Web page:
I suggest to you that the heart is the driving force of human existence. And the new heart, the born again heart, encompasses a wisdom that cannot be understood by human logic. It is why we must train ourselves to regularly connect with our heart. The new heart is smart. God made it that way.

We praise you Lord for the heavenly counsel that we find in our new hearts.


... this devotion is part of a series about King David.

The Good Heart


O my soul, you have said to the Lord,
“You are my Lord, my goodness is nothing apart from You.” [Psalm 16:2 NKJV]


Preston Gillham, teaching about the new and regenerated heart, writes:

"No longer do we have hearts that are rebellious and desperately wicked, as Jeremiah preached to his [Old Testament] generation. Rather, as Ezekiel prophesied would be the case when Christ came, the laws of God are now written on our hearts. Our hearts are no longer hardened to God but are soft and pliable."

Years ago Preston's words transformed the way that understood the leadership of the Holy Spirit. No longer did seek guidance from without but began to connect with the still small voice of my inner being. My life transitioned, and is transitioning, from one that relied on my own understanding to one of trust.

And that is really the issue. If we believe that, at our core, we are desperately wicked, we will be afraid to listen to that voice that quietly speaks to us from that inner place. The believers heart, or soul or innermost being, is the new immortal creation. It is good. It is the place where we trust God.

Help us Lord to live from the good heart that you created in us.


... this devotion is part of a series about King David.

The Truthful Heart


O Lord, who may abide in Your tent? Who may dwell on Your holy hill? He who walks with integrity, and works righteousness, and speaks truth in his heart. [Psalm 15:1-2 NASB]


Have you ever betrayed your conscience and did something that you knew was wrong? James defines this as the essence of sin. Sometimes we call it a gut instinct. Often we tell ourselves that we should listen to our heart. There is something deep inside of us that want to guide us into truth. It is the new heart.

It is why we must train ourselves to listen to the still small voice of our new heart. Unlike our brain, our heart knows more than precepts. More than ideas. More than black and white. The new heart has the ability to discern the truth of a matter when the brain is confused and lacking understanding.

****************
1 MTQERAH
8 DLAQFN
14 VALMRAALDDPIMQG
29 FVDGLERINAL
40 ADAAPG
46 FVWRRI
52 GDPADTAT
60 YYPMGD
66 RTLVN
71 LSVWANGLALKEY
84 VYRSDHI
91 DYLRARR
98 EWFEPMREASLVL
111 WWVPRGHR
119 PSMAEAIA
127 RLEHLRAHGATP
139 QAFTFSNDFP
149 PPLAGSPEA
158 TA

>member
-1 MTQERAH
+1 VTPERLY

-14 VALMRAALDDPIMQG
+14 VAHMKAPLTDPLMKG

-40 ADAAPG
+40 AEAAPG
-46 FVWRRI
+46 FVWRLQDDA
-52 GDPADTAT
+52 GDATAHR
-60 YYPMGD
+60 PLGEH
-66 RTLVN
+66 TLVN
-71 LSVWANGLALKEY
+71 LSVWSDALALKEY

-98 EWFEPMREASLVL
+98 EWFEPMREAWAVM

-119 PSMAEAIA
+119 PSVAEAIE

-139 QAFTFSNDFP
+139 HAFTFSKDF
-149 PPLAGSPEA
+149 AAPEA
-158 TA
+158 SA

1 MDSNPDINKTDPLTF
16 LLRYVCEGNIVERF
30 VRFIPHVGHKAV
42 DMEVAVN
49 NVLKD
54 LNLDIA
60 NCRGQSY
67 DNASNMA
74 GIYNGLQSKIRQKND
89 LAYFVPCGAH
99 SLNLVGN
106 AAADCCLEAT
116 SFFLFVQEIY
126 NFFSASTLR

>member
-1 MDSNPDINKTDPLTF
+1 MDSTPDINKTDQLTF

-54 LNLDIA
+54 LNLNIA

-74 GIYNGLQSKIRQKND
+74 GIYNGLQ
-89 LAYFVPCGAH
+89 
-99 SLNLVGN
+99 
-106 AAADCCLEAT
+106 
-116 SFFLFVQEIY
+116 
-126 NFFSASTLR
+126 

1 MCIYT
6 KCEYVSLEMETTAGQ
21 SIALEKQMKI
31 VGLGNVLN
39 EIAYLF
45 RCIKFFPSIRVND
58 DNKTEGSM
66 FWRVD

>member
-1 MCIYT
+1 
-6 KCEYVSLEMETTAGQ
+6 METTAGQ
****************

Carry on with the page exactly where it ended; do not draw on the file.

Yet it is often so hard to embrace truths spoken in our hearts. Many of us have relied on our brains for so long. Our minds seem to shout so loud and drown out that still small truthful voice of our heart. It is an issue of power. It is why we must strengthen our new heart with healthy spiritual food and exercise.

Teach me to strengthen my heart Lord. Help me to discern and speak truth from my heart.


... this devotion is part of a series about King David.

The Foolish Heart


The fool says in his heart, “There is no God.” [Psalm 14:1 ESV]


The dictionary tells us that a fool is a person who lacks good sense or judgment. I think that we can all relate to knowing, or being, such a person. I have done many foolish things. I have been led astray by lusts and pride. I can not tell you how many foolish automobile purchases that I have made.

Yet I think that this verse speaks to us of something very different. Jesus says this about the foolish heart:
"Everyone then who hears these words of mine and does them will be like a wise man who built his house on the rock. And the rain fell, and the floods came, and the winds blew and beat on that house, but it did not fall, because it had been founded on the rock. And everyone who hears these words of mine and does not do them will be like a foolish man who built his house on the sand. And the rain fell, and the floods came, and the winds blew and beat against that house, and it fell, and great was the fall of it.”
The fool builds on the premise that God does not exist. Their life is controlled by their brain. They live by carnal principles and precepts. Yet the wise heart, the new heart, fully embraces the presence of God. In history. In the world. In their own life. Such a person says in their heart, I believe in God.


... this devotion is part of a series about King David.